Describing NATO as “out-fashioned” during his election campaign, Donald Trump immediately took action once elected the President of the United States. Following German Chancellor Angela Merkel’s visit to the White House, Trump used social media to announce that Germany was highly indebted to NATO and the USA for its defence requirements. According to hearsay, he will make his first official visit abroad to Belgium, in the framework of the NATO Summit to take place in Brussels in May. Speaking at another NATO Summit in February, Defence Secretary Jim Mattis also maintained that the United States may reconsider its NATO commitments in case European leaders failed to spend more money for the Alliance. Yet, where does this aggressive approach concerning NATO’s financing stem from?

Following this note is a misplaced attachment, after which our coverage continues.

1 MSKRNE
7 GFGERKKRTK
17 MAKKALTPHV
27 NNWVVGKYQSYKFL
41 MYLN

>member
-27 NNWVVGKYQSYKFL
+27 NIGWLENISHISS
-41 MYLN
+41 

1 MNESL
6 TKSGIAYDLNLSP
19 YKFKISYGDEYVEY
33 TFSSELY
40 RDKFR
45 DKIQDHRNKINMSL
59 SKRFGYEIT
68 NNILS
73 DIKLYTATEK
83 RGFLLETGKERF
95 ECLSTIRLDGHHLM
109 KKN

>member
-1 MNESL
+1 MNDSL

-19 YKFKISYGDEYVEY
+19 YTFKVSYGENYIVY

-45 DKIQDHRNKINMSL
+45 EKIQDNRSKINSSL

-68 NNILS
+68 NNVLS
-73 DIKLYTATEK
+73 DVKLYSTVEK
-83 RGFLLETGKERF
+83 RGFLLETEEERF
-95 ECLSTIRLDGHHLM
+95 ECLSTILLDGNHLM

In fact, the root cause of this aggressive behaviour is an advisory resolution taken during a NATO meeting at the level of defence ministers on June 8, 2016. In line with this decision, NATO obtained guarantees from allied states to “make efforts” for contributing 2 percent of their Gross Domestic Product (GDP) for defence. This decision, as underlined by the NATO Spokesperson of the time and current NATO Deputy Assistant Secretary General for Political Affairs and Security Policy James Appathurai, was the first such decision taken by NATO and it was not binding at all. German Defence Minister Ursula von der Leyen did not pay much heed to this intended or unintended misunderstanding, refusing to take responsibility by giving references to the 2006 decision. Nevertheless, all diplomatic circles regarded this as a message delivered by the United States particularly to European NATO allies. Only time can tell what this shall bring.